By Sudhirendar Sharma
Estimated to cost Rs 5,60,000
crores (US $ 112 billion) , it is the mother of all projects in India
- envisaging 30 links across Himalayan and peninsular rivers. Doubts
have already been expressed on its economic viability though Former
Union Power Minister and Shiv Sena MP Suresh Prabhu, who heads the Task
Force for executing the project, is confident about
mobilising resources for the same. Prabhu has already hinted at the
possibility of levying interlinking surcharge or water tax but the upcoming
Union Budget is unlikely to have any such reflection given the fact
that elections are only a year away.
The massive project -- a
dream come true for the bureaucrat, engineer and contractor nexus --
has already turned into a major national debate. Environmentalists are
agitated, economists are excited and the policy makers are divided,
but the government seems adament. After all, the river linking project
may or may not provide water to the parched drylands of the country
(70 per cent of the country's cultivable area is rainfed) but will surely
'irrigate' the future prospects of at least the next ten generations
of the people assigned to execute the mega-project.
Suresh Prabhu does not get
tired to reiterate government's commitment to move ahead with the project
by simultaneously brushing aside criticism as an unavoidable evil. The
National Water Development Agency and the Ministry of Water Resources
are unkind to all criticism levied against the project.
Though the National Water
Development Agency has conducted feasibility studies on 6 of the possible
30 river links in last two decades, Suresh Prabhu is confident about
completing the project within the unblievable time frame of ten years!
If delays in project execution in the past are anything to go by, this
confidence is indeed an overstatement. However, in the absence of punitive
action on cost overruns due to delayed execution optimism continues
to capture the popular imagination!
Given the incredible cost
of the project, should the Task Force not be held accountable for taxing
the public exchequer in the event of a likely delay? Already cost overruns
between 50 to 893 per cent over original estimates have been reported
from some of the large water development projects. This has meant a
slap of Rs. 70,000 crores and Rs 110,000 crores on the public exchequer
in the 10th and the 11th Five Year Plan respectively to complete
This leaves little scope
of financing the interlinking project out of the planned expenditure.
But the Task Force has continued to make everyone believe that indeed
the project can be financed from within available resources. Current
external debt situation, that has already touched a whopping Rs. 5,00,000
crore mark, may have discouraged the Task Force from opting for external
lending. But internal resource condition doesn't seem any good either.
Having categorically negated
raising external funding for the project, Prabhu has given a clarion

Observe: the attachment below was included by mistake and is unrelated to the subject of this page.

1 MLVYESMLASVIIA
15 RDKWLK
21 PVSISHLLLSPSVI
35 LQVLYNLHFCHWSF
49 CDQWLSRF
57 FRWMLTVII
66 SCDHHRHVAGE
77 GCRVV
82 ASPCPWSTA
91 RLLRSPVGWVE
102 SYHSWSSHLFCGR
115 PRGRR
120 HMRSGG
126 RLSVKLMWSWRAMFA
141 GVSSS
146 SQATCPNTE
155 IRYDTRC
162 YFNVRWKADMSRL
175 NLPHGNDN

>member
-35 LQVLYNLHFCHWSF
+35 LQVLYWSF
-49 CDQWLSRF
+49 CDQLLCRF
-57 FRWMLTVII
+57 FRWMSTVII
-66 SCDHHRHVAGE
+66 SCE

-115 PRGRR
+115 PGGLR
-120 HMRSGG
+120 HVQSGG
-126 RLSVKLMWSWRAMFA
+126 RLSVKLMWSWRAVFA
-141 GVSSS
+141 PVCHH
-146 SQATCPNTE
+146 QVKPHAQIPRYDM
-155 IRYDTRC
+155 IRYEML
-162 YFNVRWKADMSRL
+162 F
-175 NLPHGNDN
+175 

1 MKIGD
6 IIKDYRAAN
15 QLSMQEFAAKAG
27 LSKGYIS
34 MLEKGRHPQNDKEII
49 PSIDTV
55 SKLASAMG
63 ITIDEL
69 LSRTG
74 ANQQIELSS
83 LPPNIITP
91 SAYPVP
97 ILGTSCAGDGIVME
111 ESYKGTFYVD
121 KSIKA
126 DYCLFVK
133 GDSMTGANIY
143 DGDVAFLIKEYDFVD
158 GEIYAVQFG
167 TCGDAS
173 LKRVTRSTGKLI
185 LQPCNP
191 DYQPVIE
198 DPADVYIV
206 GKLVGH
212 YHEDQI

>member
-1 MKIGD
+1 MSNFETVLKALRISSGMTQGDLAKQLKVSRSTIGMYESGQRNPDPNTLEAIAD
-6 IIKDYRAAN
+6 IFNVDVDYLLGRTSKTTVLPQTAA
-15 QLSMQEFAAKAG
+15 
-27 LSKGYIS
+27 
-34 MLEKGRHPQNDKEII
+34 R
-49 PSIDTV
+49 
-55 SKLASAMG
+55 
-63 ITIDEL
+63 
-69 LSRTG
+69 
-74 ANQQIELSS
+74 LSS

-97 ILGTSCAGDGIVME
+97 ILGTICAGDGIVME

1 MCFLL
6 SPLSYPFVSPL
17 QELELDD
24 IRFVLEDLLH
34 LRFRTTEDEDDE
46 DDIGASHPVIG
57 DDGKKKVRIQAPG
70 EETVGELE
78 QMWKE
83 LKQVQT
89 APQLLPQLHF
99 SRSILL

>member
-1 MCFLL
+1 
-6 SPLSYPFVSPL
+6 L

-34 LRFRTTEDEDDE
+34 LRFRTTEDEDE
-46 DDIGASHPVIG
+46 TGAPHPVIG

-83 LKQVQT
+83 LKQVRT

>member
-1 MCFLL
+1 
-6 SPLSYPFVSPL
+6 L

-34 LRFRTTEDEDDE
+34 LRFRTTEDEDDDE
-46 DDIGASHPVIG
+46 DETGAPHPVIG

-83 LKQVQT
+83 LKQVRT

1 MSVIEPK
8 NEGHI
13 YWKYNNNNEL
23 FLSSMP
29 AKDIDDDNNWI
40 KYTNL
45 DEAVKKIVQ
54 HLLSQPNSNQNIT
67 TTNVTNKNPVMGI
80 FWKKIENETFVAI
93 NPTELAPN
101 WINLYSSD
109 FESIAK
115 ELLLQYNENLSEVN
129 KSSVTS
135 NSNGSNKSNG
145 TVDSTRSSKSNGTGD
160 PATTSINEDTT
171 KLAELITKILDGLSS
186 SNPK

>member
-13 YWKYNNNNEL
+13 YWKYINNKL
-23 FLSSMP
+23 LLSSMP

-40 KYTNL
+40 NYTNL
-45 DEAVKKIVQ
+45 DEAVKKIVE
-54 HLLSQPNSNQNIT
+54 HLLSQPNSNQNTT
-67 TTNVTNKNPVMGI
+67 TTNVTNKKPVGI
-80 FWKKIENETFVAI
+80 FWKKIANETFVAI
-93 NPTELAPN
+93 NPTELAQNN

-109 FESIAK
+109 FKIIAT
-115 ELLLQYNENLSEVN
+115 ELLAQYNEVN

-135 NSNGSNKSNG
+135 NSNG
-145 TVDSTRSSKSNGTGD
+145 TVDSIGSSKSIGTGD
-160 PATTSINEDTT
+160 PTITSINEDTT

call to the industry to come forward and support the costliest endeavour
that the country has undertaken. The Federation of Indian Chambers of
Commerce and Industry (FICCI) plans holding a national conclave soon
to discuss its position in light of the potential benefits that might
accrue from the project. Following the privatisation of a stretch
of Sheonath river in Chattisgarh, the private sector sees a distinct
role for itself in managing country's water resources. The `interlinking
of rivers' proposal may indeed provide that opportunity.
The Radius Water Ltd , the
company that has 'ownership' over a section of the Sheonath river under
lease for thirty years, is selling water to the industry as well as
the government. It is, however, another matter that the people on the
banks of the river have lost ownership over their natural heritage;
the farmers are not allowed to use river water; and the fishermen are
barred from casting nets in the river. People even don't take risk of
taking bath in the river.
By opening the floodgates
to private sector investment in the interlinking proposal, the Task
Force may indeed end-up bargaining the traditional rights of people
over water resources. Because it is not only the capital investment
that the government is seeking for the project but recurring expenses
towards operations and management too. Privatisation helps achieve both,
as consumers have to pay for every drop, whether be it for household
needs or irrigation.
With operations and maintenance
expected to cost no less than Rs. 30,000 per hectare for the interlinking
proposal, the success of the project will depend on how best the recurring
costs get realised from the users. Undoubtedly, the water-stressed communities
that stand to benefit from proposed interlinking will have to incur
the costs of sustaining the ambitious project. With this being the likely
scenario, whose question the project is seeking to answer is anybody's
Dr Sudhirendar Sharma is
a water expert and columnist attached to the Delhi-based The Ecological
He can be contacted firstname.lastname@example.org